Ruth Baker has an urgent deadline. The graphic designer and her husband are desperate to buy a four-bedroom house they have found in Hitchin, Hertfordshire, by mid-January so they can apply for a primary school place for their three-year-old son. First, however, they need to sell their flat in Muswell Hill, north London.
“Houses in Hertfordshire are getting snapped up very quickly,” she says. “And we naively thought our flat would sell easily, too.”
Yet, after almost two months on the market, and despite reducing the asking price by £15,000 to £525,000, they have had five viewings and no offers. “[Our estate agent] hasn’t explicitly said our flat is struggling due to having no outdoor space, but I’m sure it is.”
While the UK property market has experienced a “mini boom” since reopening in May — by October, the average property price was up 7.5 per cent year-on-year, hitting a new record high, according to Halifax bank — the pandemic is causing an increasing number of buyers to shun flats.
In London, the average price of a flat went up by more than any other property type between 2011 and 2019. But over the past 12 months this has been reversed and flats have been the weakest performers.
This year is set to be the first time in more than a decade when flats make up fewer than half of all property sales in the capital, say estate agents Hamptons International. It adds that London flats are taking 70 days to sell on average, whereas houses are taking just 29 days. And that’s if they sell.
Separate analysis by PropCast, which maps the housing market, reveals that only 27 per cent of all flats listed for sale are finding buyers, compared with 44 per cent of houses.
Part of this is because of a drop in first-time buyers, who almost always purchase flats. According to property portal Zoopla, the proportion of UK properties bought as first homes has fallen to its lowest level in five years thanks to the economic fallout of coronavirus, and the reduced availability of higher loan-to-value mortgages.
Apartments are losing their appeal at the market’s top end, too. Data company LonRes says the number of flats sold in prime London areas in August and September was 24 per cent lower than in the same period last year, whereas the number of houses changing hands increased by 3 per cent.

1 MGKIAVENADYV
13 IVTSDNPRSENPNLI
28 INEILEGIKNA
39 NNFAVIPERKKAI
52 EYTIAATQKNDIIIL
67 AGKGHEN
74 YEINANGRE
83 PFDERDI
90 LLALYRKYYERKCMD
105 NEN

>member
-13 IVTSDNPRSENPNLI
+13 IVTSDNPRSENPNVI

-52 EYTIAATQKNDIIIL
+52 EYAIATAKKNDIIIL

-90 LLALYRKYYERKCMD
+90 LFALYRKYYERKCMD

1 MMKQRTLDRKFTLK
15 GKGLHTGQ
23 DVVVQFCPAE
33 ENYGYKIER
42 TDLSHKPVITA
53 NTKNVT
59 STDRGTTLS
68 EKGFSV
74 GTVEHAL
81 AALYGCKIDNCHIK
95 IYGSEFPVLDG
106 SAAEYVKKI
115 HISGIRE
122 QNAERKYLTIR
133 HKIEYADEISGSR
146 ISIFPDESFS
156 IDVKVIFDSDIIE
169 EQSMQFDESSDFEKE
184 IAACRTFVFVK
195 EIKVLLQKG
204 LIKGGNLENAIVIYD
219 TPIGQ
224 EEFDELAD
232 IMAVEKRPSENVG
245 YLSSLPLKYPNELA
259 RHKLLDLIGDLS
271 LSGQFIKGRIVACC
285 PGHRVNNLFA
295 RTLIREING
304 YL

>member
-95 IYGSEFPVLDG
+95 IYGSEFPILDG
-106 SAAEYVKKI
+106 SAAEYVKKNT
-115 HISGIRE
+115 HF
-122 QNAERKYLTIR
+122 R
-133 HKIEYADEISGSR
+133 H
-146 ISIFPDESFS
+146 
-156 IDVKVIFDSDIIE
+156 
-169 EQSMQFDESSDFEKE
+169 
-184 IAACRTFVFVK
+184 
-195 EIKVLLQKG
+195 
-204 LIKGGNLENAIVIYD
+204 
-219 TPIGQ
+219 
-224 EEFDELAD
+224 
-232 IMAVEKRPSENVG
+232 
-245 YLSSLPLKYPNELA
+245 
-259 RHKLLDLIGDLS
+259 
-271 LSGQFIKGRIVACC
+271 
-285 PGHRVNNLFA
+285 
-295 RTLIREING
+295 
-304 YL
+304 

Indeed, this year houses have made up a higher proportion of prime London property sales than in any year of the past decade. Values of flats sold in these areas are 1.8 per cent lower than a year ago, whereas house prices are 6.1 per cent higher.
The picture is echoed nationally, with houses selling faster than flats for the past six months in Britain’s cities, according to David Fell, senior analyst at Hamptons International. “This is the longest period on record that houses have outperformed flats,” he says. “Buyers are looking for more space in the event of further lockdowns and in order to be able to work more easily and comfortably from home.”
So, what does all this mean for the future of London’s flats? They make up just over half of the capital’s accommodation stock, more than double the proportion anywhere else in the country.
Andrew Groocock, regional partner at estate agents Knight Frank, says it is a matter of size and access to outside space.
“On the whole, flats are not falling out of favour in London,” he says. “But smaller studios or one-bedroom apartments without outside space are challenging in the current market, with the prospect of future lockdowns weighing on buyers’ minds.”
“Having a property with enough space — particularly for a home office — is the most crucial thing on buyers’ minds,” says Henry Sherwood, managing director of The Buying Agents.
As a result, some swanky London flats are being offered for sale with big discounts. A three-bedroom apartment with no outside space, now on sale for £2.2m in Knightsbridge, has been reduced by £1.05m since it was first listed in December last year. A five-bedroom flat in Chelsea is now £1.25m cheaper than its £4m first listing price. “There is still a lot of overpriced stock on the market,” Sherwood says.
Another reason for the sharp drop-off in the popularity of pricier flats is the fact Covid-19 is keeping away foreign buyers, who have traditionally bought vast swaths of the capital’s new-build apartment stock.
“We are still selling off-plan to buyers from Hong Kong and China up to £1.5m to £2m, but if a property costs more than that they are going to want to look at it in the flesh,” says Ed Lewis, head of residential development sales at estate agents Savills. He adds that sales over £2m to the international market are down about 25 per cent.